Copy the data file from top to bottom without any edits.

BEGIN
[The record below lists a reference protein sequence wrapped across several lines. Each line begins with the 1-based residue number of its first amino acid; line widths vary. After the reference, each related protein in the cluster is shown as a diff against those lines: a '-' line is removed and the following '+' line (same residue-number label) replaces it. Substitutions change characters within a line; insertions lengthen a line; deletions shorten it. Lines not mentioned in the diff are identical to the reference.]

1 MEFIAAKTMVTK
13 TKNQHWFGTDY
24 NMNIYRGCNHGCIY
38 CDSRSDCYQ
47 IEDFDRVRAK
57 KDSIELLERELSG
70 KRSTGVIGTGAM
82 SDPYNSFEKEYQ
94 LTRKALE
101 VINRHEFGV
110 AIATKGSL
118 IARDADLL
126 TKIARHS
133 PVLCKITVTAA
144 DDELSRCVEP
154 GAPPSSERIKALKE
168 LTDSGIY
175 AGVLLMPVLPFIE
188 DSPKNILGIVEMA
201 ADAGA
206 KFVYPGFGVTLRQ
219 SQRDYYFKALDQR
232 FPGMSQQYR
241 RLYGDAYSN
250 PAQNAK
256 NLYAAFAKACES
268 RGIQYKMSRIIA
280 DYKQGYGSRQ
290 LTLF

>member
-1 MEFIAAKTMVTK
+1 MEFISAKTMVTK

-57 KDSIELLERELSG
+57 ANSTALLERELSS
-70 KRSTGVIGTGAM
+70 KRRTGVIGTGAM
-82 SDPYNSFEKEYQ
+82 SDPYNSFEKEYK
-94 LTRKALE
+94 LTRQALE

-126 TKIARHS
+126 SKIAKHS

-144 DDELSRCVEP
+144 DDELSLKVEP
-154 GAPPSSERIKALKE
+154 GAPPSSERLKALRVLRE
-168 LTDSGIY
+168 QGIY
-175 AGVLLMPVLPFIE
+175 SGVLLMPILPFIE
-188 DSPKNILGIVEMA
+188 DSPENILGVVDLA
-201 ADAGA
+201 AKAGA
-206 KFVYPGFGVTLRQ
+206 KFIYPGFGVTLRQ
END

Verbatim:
[The record below lists a reference protein sequence wrapped across several lines. Each line begins with the 1-based residue number of its first amino acid; line widths vary. After the reference, each related protein in the cluster is shown as a diff against those lines: a '-' line is removed and the following '+' line (same residue-number label) replaces it. Substitutions change characters within a line; insertions lengthen a line; deletions shorten it. Lines not mentioned in the diff are identical to the reference.]

1 MEFIAAKTMVTK
13 TKNQHWFGTDY
24 NMNIYRGCNHGCIY
38 CDSRSDCYQ
47 IEDFDRVRAK
57 KDSIELLERELSG
70 KRSTGVIGTGAM
82 SDPYNSFEKEYQ
94 LTRKALE
101 VINRHEFGV
110 AIATKGSL
118 IARDADLL
126 TKIARHS
133 PVLCKITVTAA
144 DDELSRCVEP
154 GAPPSSERIKALKE
168 LTDSGIY
175 AGVLLMPVLPFIE
188 DSPKNILGIVEMA
201 ADAGA
206 KFVYPGFGVTLRQ
219 SQRDYYFKALDQR
232 FPGMSQQYR
241 RLYGDAYSN
250 PAQNAK
256 NLYAAFAKACES
268 RGIQYKMSRIIA
280 DYKQGYGSRQ
290 LTLF

>member
-1 MEFIAAKTMVTK
+1 MEFISAKTMVTK

-57 KDSIELLERELSG
+57 ANSTALLERELSS
-70 KRSTGVIGTGAM
+70 KRRTGVIGTGAM
-82 SDPYNSFEKEYQ
+82 SDPYNSFEKEYK
-94 LTRKALE
+94 LTRQALE

-126 TKIARHS
+126 SKIAKHS

-144 DDELSRCVEP
+144 DDELSLKVEP
-154 GAPPSSERIKALKE
+154 GAPPSSERLKALRVLRE
-168 LTDSGIY
+168 QGIY
-175 AGVLLMPVLPFIE
+175 SGVLLMPILPFIE
-188 DSPKNILGIVEMA
+188 DSPENILGVVDLA
-201 ADAGA
+201 AKAGA
-206 KFVYPGFGVTLRQ
+206 KFIYPGFGVTLRQ